- Unable to work for at least 50% of the week because they must care for a child under the age of 12 or family member because schools, daycares or care facilities are closed due to COVID-19
- Because the child or family member is sick and/or required to quarantine or is at high risk of serious health implications because of COVID-19
- Find out how to keep getting your payment
Mortgage payment deferral
Homeowners facing financial hardship may be eligible for a mortgage payment deferral. The deferral is an agreement between you and your lender. Typically, the agreement indicates that you and your lender have agreed to pause or suspend your mortgage payments for a certain amount of time. After the agreement ends, your mortgage payments return to normal and the deferred payments — including principal and accumulated interest – are added to the outstanding principal balance and subsequently repaid throughout the life of the mortgage.
To know if you are eligible for a mortgage payment deferral or to learn what options are available, contact your lender directly — your bank or your mortgage professional.Learn more about mortgage payment deferral
Emergency financial assistance
If you are facing an unexpected emergency, you can apply for emergency financial assistance. You can get help when a situation is caused by unforeseeable circumstances beyond your control, and it presents a severe health risk, and you cannot access other resources or wait until your next pay-cheque or Income Support benefit cheque.
Learn more about Alberta's emergency financial assistance
Canada Student Loan Interest Suspension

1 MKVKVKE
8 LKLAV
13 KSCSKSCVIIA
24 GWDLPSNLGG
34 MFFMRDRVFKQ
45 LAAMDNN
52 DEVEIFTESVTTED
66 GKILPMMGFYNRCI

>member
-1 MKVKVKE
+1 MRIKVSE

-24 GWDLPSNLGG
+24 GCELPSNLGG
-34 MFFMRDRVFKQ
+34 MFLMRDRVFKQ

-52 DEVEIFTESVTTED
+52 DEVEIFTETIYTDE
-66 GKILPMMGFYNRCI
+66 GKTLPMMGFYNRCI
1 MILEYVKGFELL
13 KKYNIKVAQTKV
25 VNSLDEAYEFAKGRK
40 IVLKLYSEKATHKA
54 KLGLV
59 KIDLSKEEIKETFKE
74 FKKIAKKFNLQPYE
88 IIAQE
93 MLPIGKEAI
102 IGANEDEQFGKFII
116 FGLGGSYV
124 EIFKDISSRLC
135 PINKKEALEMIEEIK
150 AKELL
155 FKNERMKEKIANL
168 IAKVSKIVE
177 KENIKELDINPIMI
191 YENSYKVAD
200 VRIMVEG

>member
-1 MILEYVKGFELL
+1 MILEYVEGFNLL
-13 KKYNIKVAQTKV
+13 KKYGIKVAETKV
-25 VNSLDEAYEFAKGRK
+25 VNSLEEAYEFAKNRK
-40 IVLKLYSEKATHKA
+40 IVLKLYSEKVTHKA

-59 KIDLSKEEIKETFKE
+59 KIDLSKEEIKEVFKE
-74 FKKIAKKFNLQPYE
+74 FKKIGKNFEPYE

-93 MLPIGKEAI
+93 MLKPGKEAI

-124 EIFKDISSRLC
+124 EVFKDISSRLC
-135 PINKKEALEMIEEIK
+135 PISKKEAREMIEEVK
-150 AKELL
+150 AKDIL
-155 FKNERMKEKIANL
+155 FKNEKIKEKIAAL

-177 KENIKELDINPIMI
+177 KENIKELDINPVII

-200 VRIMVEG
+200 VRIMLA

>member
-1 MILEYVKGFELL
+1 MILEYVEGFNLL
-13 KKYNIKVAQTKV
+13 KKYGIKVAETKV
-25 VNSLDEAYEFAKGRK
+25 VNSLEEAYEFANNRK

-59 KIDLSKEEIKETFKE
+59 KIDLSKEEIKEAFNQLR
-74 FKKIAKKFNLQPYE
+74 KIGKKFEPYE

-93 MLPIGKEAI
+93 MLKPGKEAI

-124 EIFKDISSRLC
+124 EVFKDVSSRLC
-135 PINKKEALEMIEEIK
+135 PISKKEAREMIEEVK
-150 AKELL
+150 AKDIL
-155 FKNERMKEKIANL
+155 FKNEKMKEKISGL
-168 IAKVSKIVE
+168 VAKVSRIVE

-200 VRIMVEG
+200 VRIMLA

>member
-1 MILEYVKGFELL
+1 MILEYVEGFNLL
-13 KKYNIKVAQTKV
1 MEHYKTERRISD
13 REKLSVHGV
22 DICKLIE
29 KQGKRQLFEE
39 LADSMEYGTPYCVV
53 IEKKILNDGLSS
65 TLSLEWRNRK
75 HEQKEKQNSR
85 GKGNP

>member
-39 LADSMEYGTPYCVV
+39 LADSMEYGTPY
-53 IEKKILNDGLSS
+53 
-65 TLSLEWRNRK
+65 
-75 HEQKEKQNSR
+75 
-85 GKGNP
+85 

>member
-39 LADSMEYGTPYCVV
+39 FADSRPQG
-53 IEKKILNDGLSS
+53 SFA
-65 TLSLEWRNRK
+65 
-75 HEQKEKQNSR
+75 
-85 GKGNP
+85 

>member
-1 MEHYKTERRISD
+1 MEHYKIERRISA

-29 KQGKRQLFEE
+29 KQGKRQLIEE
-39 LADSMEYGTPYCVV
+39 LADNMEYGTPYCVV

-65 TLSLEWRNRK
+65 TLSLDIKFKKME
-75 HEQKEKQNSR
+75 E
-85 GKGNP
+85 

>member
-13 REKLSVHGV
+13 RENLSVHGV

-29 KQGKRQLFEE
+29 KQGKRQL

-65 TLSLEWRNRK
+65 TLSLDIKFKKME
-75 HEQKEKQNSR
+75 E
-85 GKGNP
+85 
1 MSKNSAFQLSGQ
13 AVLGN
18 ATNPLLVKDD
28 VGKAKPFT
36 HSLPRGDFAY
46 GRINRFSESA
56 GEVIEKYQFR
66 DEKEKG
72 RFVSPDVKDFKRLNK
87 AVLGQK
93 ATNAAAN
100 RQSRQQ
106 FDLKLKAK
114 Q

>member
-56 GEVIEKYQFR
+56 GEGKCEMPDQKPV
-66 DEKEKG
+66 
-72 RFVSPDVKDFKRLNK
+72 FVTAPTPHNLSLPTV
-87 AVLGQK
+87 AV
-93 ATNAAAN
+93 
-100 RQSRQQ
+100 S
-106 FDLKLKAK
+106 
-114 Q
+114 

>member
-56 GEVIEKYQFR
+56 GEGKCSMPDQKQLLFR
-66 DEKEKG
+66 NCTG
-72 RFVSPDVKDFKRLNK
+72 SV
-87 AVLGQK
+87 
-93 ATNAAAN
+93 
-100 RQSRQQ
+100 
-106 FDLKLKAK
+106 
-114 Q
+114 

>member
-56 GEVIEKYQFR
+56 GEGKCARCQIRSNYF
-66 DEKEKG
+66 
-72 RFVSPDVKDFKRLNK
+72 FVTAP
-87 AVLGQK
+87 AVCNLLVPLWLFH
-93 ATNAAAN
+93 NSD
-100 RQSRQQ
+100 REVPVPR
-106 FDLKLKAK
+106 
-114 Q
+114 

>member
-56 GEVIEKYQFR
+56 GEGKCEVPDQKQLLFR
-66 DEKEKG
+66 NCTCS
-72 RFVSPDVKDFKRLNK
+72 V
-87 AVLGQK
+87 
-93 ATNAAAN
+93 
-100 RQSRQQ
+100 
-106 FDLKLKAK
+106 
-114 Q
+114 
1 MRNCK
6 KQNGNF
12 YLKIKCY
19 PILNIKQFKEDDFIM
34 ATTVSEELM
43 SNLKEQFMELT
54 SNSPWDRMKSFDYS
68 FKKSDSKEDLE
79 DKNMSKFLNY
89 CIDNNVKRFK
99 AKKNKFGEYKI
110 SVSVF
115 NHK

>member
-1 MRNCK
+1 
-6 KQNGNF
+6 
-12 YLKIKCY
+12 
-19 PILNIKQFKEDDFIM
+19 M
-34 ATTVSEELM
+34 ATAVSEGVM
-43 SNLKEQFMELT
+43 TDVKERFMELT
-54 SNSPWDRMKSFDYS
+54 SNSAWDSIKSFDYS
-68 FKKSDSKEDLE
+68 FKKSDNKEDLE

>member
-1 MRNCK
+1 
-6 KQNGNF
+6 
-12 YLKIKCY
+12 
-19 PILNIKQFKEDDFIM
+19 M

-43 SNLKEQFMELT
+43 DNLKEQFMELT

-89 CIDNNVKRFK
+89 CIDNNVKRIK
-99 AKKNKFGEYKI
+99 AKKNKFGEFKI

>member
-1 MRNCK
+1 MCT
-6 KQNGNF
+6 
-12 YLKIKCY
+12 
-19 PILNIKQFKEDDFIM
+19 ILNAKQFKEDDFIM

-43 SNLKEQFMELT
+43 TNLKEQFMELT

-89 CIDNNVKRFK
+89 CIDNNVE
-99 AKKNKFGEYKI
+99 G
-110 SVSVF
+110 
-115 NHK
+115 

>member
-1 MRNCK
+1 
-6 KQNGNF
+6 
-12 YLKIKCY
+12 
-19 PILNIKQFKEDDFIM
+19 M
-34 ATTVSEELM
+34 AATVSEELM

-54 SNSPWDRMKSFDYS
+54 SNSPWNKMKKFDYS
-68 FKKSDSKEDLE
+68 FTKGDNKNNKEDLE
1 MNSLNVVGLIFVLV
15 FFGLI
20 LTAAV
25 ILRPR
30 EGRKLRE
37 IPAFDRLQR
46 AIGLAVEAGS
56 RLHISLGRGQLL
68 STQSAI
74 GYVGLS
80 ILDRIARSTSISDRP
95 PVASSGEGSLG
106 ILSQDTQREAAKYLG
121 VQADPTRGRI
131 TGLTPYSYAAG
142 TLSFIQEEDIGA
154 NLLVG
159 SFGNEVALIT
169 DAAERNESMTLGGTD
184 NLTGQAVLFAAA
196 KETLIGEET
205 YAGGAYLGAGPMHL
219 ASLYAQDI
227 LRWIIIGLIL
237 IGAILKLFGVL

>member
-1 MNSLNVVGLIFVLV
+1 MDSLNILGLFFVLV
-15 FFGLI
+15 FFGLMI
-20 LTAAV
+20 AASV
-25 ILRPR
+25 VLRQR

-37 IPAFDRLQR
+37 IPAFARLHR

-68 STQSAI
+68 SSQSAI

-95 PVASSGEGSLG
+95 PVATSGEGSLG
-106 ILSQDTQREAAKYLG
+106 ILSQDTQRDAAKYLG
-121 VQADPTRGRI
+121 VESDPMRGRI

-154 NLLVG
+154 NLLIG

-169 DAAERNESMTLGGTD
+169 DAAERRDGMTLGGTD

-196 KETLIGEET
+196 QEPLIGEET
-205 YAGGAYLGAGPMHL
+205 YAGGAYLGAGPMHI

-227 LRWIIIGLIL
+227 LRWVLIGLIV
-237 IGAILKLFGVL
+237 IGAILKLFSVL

The federal government continues to waive the interest on the federal portion of Canada Student Loans.
Learn more about Canada Student Loans
All working Albertans can access 3 hours of paid, job-protected leave to get each dose of the vaccine. This leave is for employees who are receiving a COVID-19 vaccination. Employees who are quarantining or self-isolating should read about COVID-19 leave.
Learn more about paid COVID-19 vaccination leave
Practical services for Seniors: delivery of items and personal outreach
The Government of Canada will provide immediate essential services to Canadian seniors impacted by COVID-19. The government will contribute $9 million through United Way Canada for local organizations to support practical services to Canadian seniors. These services could include the delivery of groceries, medications, or other needed items, or personal outreach to assess individuals’ needs and connect them to community supports.
Collaborative Online Resources and Education for Seniors
Collaborative Online Resources and Education (CORE) provides a platform for seniors-serving organizations to improve delivery of services for older Albertan and seniors. The hub will make it easier for organizations to share resources and coordinate services, with a focus on key COVID-19 issues, including transportation, food security, social isolation and home supports.
CORE Alberta will support seniors-serving organizations to access training, COVID-19 information and resources, map where the greatest needs are across the province, and help seniors in more remote locations get the support they need.
The online hub cost $40,000 to develop. The Alberta government and partners will invest about $720,000 in inter-agency programs and initiatives that will be coordinated through CORE. Funding partners include Alberta Health Services, Alberta Blue Cross and the Government of Canada. The United Way of Calgary and Area will administer the hub and act as the project’s fiscal agent.
New Horizons for Seniors Program
The Government of Canada is expanding the New Horizons for Seniors Program with an additional investment of $20 million to support organizations that offer community-based projects that reduce isolation, improve the quality of life of seniors, and help them maintain a social support network. For all organizations who received funding under the 2019-2020 New Horizons for Seniors Program community-based stream, funding can be used to provide immediate and essential services to seniors impacted by COVID-19.
Find financial help during COVID-19
Answer a few simple questions to get a list of benefits and supports tailored to you. Here, you’ll be asked 7 to 10 questions, one at a time, and then shown a list of benefits that may help in your situation. It will also have links for more information. Please answer the questions as an individual, not a household.